A Witty, Colorful, Extravagant Partenope

United StatesUnited StatesHandel, Partenope: Soloists, Orchestra and Chorus of San Francisco Opera, Julian Wachner (conductor), War Memorial Opera House, San Francisco. 24.10.2014 (HS)

Danielle de Niese (Partenope), Philippe Sly (Ormonte), Anthony Roth Costanzo (Armindo), David Daniels (Arsace) and Daniela Mack (Rosmira).
Danielle de Niese (Partenope), Philippe Sly (Ormonte), Anthony Roth Costanzo (Armindo), David Daniels (Arsace) and Daniela Mack (Rosmira).©Cory Weaver/San Francisco Opera

Partenope: Danielle De Niese
Rosmira: Daniela Mack
Arsace: David Daniels
Emilio: Alek Shrader
Armindo: Anthony Roth Costanzo
Ormonte: Philippe Sly

Director: Christopher Alden
Set Designer: Andrew Lieberman
Costume Designer: Jon Morrell
Production originally created for English National Opera (2008) and Opera Australia

A Händel opera can be a daunting proposition for those accustomed to the more varied and emotionally lifted styles of operas that came later. But plenty of examples can prove that there’s a lot more to Händel than one aria in “A-B-A” form, repeated several times with increasing ornamentation. The music can get to an emotional truth while it entertains with every-increasing roulades and complexity, not to mention the unusual sound of a counter tenor (or two) accompanied by light orchestration that relies on harpsichords, theorbos and the occasional splash of musical color from valveless horns and oboes.

Partenope may not have as many memorable arias as, say, Giulio Cesare or Xerxes, but it has its musical charms. For the San Francisco Opera, an impressive cast did justice to every musical gesture while gamely, inventively—and often effectively—using their bodies in unexpected ways in director Christopher Alden’s blithely surreal production.

First seen in 2008 at English National Opera, this staging updates the complicated comedic plot from the city-state of Naples to a salon in 1920s Paris. Instead of the queen’s chambers, it’s set in the salon of a louche socialite who likes to surround herself with artists. Everyone, to put it bluntly, has the hots for someone.

The original version revolves around a love affair gone wrong between two visitors to Queen Partenope, the founder of Naples—Arsace (prince of Corinth, and the queen’s current lover) and the mysterious Eurimene, who is actually Rosmira in disguise, intent on avenging her bitter breakup with Arsace. To complicate matters, the two other men are there to pursue the queen—Emilio (prince of Comae, who has brought his army with him to back up his intent to marry her) and the painfully shy Armindo (prince of Rhodes, who can’t bring himself to declare his love to the queen). And then there’s Ormonte, the queen’s major domo.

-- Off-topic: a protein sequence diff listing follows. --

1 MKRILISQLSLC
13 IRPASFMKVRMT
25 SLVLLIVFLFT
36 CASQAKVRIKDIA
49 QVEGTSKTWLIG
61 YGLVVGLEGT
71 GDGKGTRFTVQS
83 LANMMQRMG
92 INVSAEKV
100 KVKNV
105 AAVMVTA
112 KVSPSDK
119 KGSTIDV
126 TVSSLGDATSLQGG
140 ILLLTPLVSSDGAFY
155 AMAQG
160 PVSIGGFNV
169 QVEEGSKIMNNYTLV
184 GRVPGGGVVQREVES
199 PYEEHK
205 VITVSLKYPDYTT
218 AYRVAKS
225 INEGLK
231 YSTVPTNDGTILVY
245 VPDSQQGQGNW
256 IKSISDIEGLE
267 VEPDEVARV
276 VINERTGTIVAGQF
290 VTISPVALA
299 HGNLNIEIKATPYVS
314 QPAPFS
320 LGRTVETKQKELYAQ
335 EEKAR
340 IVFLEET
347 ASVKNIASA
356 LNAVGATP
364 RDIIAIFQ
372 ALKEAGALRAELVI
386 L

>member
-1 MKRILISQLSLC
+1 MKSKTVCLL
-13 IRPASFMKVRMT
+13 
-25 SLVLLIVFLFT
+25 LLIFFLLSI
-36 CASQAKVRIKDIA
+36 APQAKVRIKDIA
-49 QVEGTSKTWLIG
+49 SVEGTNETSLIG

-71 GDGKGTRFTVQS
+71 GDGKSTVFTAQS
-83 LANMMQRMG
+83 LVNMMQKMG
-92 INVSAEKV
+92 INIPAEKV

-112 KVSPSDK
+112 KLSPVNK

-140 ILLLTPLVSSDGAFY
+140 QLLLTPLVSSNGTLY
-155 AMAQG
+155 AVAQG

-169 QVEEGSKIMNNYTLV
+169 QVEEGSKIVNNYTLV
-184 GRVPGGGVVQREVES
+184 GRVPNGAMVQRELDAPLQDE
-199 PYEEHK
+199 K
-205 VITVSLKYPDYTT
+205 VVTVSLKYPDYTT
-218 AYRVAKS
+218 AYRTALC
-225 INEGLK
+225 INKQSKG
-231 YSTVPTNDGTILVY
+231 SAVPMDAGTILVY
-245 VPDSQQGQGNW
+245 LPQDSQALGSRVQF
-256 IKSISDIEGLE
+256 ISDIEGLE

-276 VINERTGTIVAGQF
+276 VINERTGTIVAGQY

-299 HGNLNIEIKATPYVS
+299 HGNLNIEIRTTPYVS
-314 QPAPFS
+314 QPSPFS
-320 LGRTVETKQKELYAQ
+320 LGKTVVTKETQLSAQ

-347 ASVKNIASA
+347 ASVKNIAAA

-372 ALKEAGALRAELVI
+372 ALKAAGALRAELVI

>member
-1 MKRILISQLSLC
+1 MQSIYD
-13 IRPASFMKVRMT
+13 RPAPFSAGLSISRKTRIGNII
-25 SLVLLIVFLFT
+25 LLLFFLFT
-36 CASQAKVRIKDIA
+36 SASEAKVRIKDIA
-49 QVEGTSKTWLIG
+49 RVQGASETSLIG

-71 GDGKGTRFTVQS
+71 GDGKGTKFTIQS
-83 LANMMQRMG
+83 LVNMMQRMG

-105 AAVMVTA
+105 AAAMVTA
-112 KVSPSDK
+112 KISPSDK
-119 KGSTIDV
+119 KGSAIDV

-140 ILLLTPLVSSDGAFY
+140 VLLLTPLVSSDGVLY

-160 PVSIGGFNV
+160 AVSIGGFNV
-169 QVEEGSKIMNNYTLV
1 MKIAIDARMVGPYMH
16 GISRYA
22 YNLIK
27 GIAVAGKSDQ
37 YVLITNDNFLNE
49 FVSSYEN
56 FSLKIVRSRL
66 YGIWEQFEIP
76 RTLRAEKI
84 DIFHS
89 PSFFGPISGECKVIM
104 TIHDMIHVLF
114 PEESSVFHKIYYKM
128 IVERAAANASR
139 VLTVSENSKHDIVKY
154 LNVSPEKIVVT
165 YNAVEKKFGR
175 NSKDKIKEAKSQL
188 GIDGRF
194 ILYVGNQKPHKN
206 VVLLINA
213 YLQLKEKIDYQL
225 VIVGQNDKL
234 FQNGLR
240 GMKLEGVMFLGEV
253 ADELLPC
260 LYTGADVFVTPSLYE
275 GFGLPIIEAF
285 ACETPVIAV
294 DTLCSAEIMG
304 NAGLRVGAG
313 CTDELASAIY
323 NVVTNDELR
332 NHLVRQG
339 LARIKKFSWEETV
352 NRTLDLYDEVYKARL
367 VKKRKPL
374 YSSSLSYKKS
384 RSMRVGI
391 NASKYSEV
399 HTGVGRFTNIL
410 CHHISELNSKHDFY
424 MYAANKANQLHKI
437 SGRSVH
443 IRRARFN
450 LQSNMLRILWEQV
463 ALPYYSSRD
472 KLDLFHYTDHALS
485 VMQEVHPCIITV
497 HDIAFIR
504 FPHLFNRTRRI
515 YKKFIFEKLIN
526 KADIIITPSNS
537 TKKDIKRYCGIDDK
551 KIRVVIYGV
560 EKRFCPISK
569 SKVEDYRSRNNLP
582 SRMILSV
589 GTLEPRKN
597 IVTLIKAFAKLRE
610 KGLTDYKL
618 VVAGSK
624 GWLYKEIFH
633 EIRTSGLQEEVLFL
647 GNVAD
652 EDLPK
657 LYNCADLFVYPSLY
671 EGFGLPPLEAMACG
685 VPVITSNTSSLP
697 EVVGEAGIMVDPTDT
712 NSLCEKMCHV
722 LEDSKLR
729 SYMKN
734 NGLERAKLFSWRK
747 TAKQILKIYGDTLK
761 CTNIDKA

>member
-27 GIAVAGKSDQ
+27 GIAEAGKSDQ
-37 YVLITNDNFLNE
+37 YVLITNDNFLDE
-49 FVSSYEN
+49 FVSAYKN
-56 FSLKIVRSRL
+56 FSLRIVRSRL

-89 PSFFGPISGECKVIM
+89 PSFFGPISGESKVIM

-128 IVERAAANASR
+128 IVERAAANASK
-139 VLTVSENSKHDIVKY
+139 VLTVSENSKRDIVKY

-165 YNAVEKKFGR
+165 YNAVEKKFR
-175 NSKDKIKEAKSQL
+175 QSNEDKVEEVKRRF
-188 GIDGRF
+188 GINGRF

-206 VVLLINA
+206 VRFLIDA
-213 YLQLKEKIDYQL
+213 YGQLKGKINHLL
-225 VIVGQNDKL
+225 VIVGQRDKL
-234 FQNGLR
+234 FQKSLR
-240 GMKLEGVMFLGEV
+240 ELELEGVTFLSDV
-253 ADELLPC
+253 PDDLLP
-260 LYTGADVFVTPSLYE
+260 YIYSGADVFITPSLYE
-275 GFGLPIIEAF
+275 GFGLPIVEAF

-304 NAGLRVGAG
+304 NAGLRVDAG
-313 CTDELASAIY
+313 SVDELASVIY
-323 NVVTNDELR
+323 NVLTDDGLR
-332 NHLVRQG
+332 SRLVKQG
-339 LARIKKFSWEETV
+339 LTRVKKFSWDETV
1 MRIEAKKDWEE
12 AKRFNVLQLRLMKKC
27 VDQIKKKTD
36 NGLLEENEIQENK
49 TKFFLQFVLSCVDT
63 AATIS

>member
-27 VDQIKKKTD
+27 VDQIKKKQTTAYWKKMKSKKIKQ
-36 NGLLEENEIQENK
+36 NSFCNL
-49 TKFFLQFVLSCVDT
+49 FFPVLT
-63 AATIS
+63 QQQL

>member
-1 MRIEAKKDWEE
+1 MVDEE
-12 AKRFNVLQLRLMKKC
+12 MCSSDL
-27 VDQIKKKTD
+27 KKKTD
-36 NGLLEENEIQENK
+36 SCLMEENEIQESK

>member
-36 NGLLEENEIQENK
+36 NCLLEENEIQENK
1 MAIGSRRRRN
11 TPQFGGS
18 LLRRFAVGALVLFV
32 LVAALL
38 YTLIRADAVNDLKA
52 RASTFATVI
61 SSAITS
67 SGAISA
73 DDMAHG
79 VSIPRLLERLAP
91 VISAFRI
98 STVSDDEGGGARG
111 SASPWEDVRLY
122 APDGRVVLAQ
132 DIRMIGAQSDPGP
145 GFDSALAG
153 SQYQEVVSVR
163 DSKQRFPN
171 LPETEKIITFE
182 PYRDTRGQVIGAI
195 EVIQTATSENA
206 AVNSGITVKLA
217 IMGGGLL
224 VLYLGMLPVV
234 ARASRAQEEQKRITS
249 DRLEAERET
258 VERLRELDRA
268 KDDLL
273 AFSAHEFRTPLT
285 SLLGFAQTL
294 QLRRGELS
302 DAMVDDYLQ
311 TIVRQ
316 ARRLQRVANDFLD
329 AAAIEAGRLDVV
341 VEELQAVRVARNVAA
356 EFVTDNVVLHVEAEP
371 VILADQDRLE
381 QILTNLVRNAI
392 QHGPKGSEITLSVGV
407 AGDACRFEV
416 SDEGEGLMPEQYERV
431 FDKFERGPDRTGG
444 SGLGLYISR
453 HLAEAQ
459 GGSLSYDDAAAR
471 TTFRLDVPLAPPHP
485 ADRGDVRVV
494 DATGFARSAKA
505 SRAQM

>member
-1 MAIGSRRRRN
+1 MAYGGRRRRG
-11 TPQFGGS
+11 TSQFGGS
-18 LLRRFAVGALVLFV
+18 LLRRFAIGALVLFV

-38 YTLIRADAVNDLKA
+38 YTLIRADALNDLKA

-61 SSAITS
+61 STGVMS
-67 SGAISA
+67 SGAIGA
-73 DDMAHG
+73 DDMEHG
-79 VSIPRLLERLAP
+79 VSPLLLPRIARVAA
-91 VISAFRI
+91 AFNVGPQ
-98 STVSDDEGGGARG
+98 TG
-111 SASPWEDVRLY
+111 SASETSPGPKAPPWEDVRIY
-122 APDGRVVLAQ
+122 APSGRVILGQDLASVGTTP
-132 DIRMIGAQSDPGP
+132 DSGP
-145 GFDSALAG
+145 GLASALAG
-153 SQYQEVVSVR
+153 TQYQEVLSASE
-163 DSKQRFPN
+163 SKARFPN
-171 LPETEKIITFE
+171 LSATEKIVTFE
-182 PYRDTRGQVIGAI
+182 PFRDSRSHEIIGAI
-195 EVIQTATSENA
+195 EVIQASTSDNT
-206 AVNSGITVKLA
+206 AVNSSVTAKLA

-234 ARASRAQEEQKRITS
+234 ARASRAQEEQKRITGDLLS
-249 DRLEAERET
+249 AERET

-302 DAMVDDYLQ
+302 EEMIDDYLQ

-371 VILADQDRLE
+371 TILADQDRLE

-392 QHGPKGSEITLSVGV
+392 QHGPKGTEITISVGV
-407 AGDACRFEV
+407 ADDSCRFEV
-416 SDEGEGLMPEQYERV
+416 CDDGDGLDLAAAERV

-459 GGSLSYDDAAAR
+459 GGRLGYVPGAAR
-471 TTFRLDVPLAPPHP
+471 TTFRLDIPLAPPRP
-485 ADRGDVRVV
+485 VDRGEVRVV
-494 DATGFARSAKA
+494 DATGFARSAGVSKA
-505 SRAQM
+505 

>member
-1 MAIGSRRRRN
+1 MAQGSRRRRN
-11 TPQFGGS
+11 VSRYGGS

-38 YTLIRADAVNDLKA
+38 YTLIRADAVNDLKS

Updating all this to a social circle in Paris—one mad for artists who push the envelope of propriety—fits the plot and opens the door to a panoply of physical shtick inspired by the excesses of surrealist art. As Emliio, tenor Alec Shrader dons a Man Ray mask and wanders the stage photographing the other participants. As Rosmira/Eurimene, mezzo soprano Daniela Mack performs a sort of strip tease taunting Emilio. As Armindo, counter tenor Anthony Roth Costanzo sings arias without missing a note as he crawls up a spiral staircase, dangles from the edge in homage to the silent film comic actor Harold Lloyd, climbs through a water closet transom and, in Act III, tap dances, complete with top hat and cane. Bass-baritone Philip Sly emerges as Partenope’s exuberantly gay pal, at one point serving as a duelist, clad in a pink frock with an extra-wide bustle.

As Partenope, soprano Danielle De Niese sings her arias while showing off her tightly clothed form clubbing onto tables, chairs and, at one point, astride Arsace. As played by counter tenor David Daniels, he’s the one character who avoids physical histrionics.

All of this could have sent the proceedings way over the top, and for some fuddy-duddies no doubt it did. But the audience, in the fourth of six performances, lapped it up. And none of the shenanigans affected the music, with refined and idiomatic Baroque singing all around. The orchestra offered refreshingly unmannered playing led by conductor Julian Wachner, Director of Music and the Arts at New York City’s Trinity Wall Street, where he conducts both the contemporary and Baroque orchestras.

The standouts for me were Costanzo and Mack. Both delivered their arias with eye-opening precision, brilliantly executed coloratura and clear, pure sound, while creating flesh-and-blood characters that often touched our deepest emotions. Daniels sang languid laments with his customary panache and beautiful tone, and served as a center of gravity to the loopiness around him. Shrader poured out unforced fioratura in a silvery tenor, and threw himself into a surreal characterization. Sly handled his two arias with such aplomb it left some of us wishing he had more to do.

That leaves De Niese. Opening-night reviews were not all kind to her, but in this performance she had total command of the stage and, if her Baroque technique lacked the precision of some of the other cast members, the molten copper sound of her voice and the unrestrained sexuality of her presence created a character that believably could create a band of followers in thrall to her.

As with any true comedy, the plot wraps up with everyone paired off with the “right” partner—in this case gay, straight and painfully shy. The combination of exuberant staging, fearless singing and sprightly playing produced enough fizz to keep 3-1/2 hours of Händel’s more genial music sailing along. Who couldn’t smile?

Harvey Steiman

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